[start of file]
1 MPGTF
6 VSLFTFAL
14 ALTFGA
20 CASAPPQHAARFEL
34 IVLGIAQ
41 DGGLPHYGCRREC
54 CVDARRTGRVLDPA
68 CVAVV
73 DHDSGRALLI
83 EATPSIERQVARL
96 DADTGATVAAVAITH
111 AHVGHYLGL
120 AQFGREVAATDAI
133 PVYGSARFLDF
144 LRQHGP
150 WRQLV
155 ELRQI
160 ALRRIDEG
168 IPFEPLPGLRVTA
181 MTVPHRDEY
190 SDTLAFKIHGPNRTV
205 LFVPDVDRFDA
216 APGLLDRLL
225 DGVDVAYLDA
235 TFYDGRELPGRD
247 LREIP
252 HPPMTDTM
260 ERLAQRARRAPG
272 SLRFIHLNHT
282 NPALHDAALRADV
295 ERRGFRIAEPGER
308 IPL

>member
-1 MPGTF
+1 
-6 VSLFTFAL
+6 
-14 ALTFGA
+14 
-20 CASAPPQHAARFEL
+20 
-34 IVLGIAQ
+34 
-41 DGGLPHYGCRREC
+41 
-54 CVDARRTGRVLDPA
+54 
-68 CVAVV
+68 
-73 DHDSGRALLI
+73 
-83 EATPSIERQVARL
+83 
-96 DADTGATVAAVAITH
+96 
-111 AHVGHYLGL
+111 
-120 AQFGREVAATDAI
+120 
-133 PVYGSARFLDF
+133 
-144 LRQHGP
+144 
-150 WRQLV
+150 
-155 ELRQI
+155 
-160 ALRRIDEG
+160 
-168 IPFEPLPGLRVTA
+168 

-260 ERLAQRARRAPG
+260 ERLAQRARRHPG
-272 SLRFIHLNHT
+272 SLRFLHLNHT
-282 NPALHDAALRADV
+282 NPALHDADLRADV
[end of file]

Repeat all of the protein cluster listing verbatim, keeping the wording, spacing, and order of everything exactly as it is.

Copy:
1 MPGTF
6 VSLFTFAL
14 ALTFGA
20 CASAPPQHAARFEL
34 IVLGIAQ
41 DGGLPHYGCRREC
54 CVDARRTGRVLDPA
68 CVAVV
73 DHDSGRALLI
83 EATPSIERQVARL
96 DADTGATVAAVAITH
111 AHVGHYLGL
120 AQFGREVAATDAI
133 PVYGSARFLDF
144 LRQHGP
150 WRQLV
155 ELRQI
160 ALRRIDEG
168 IPFEPLPGLRVTA
181 MTVPHRDEY
190 SDTLAFKIHGPNRTV
205 LFVPDVDRFDA
216 APGLLDRLL
225 DGVDVAYLDA
235 TFYDGRELPGRD
247 LREIP
252 HPPMTDTM
260 ERLAQRARRAPG
272 SLRFIHLNHT
282 NPALHDAALRADV
295 ERRGFRIAEPGER
308 IPL

>member
-1 MPGTF
+1 
-6 VSLFTFAL
+6 
-14 ALTFGA
+14 
-20 CASAPPQHAARFEL
+20 
-34 IVLGIAQ
+34 
-41 DGGLPHYGCRREC
+41 
-54 CVDARRTGRVLDPA
+54 
-68 CVAVV
+68 
-73 DHDSGRALLI
+73 
-83 EATPSIERQVARL
+83 
-96 DADTGATVAAVAITH
+96 
-111 AHVGHYLGL
+111 
-120 AQFGREVAATDAI
+120 
-133 PVYGSARFLDF
+133 
-144 LRQHGP
+144 
-150 WRQLV
+150 
-155 ELRQI
+155 
-160 ALRRIDEG
+160 
-168 IPFEPLPGLRVTA
+168 

-260 ERLAQRARRAPG
+260 ERLAQRARRHPG
-272 SLRFIHLNHT
+272 SLRFLHLNHT
-282 NPALHDAALRADV
+282 NPALHDADLRADV